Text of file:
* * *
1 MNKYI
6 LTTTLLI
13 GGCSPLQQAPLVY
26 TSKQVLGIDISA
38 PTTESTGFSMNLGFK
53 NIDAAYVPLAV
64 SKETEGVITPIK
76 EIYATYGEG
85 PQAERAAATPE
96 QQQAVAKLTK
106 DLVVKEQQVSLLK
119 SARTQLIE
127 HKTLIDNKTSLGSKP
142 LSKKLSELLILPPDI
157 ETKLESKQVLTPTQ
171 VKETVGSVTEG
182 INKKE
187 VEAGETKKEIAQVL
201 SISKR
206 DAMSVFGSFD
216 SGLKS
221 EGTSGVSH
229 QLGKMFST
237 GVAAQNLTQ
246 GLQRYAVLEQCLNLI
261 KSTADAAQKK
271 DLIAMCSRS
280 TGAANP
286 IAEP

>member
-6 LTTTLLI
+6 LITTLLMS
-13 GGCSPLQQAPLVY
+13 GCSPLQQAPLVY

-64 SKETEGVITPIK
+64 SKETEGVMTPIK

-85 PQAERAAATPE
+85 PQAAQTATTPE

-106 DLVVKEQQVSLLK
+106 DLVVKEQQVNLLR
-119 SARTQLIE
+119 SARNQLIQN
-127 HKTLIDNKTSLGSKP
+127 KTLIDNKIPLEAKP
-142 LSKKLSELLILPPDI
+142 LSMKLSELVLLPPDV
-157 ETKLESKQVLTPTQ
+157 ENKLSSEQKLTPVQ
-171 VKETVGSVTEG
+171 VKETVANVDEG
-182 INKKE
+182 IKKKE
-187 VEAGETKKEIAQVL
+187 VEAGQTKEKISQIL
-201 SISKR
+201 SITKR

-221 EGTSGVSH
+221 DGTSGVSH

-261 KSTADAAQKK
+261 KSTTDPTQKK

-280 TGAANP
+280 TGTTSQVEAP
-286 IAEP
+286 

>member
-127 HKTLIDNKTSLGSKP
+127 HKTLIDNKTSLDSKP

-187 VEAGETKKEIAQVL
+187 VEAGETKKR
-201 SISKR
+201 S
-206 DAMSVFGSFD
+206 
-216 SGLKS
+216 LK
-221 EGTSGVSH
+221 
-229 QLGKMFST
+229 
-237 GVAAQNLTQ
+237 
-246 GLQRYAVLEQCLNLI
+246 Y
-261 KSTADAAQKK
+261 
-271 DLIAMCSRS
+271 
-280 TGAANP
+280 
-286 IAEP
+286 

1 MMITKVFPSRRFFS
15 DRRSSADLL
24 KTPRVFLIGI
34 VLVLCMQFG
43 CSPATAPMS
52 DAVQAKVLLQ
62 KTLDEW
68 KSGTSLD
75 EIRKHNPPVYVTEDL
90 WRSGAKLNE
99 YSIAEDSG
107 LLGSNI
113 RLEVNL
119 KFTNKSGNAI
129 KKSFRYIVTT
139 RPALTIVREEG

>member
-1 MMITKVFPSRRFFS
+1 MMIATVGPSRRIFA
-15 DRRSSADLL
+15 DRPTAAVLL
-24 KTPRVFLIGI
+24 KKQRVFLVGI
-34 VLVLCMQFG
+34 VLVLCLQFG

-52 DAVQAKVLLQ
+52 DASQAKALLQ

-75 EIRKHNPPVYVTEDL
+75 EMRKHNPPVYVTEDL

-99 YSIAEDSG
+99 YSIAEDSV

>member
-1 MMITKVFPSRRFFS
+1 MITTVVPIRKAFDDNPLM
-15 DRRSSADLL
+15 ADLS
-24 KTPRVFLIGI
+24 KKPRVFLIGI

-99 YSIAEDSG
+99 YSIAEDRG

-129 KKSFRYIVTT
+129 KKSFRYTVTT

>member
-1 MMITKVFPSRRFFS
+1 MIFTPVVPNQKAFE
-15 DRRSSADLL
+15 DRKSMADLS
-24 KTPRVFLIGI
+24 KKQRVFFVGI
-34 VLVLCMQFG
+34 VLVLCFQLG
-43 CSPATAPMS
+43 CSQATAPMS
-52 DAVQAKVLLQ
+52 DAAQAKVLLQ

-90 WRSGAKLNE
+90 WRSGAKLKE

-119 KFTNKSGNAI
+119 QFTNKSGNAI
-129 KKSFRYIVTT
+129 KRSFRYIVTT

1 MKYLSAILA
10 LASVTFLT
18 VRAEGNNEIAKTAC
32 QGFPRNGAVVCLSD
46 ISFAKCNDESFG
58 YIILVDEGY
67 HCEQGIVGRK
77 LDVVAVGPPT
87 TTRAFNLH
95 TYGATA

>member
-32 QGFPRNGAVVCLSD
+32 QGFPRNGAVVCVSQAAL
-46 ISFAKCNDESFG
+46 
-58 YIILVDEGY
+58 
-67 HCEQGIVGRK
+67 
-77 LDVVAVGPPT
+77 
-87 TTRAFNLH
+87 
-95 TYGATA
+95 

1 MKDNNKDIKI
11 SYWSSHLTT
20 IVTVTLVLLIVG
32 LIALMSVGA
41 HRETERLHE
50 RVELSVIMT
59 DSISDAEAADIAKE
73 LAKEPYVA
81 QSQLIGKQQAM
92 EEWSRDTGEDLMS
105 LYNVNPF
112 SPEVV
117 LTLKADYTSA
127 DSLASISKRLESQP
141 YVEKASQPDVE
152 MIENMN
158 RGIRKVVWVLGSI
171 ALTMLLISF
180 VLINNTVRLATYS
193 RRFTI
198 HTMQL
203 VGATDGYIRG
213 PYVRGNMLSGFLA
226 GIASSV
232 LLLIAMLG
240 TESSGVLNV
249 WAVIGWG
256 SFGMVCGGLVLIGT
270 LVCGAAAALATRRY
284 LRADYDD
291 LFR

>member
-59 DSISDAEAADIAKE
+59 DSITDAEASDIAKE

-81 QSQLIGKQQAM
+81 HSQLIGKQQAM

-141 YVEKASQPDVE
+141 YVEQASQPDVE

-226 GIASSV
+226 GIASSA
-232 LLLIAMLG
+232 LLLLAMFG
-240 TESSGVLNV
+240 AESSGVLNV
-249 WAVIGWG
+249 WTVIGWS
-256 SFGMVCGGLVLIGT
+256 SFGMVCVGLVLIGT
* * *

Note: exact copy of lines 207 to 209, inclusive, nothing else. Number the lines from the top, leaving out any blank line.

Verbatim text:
284 LRADYDD
291 LFR

>member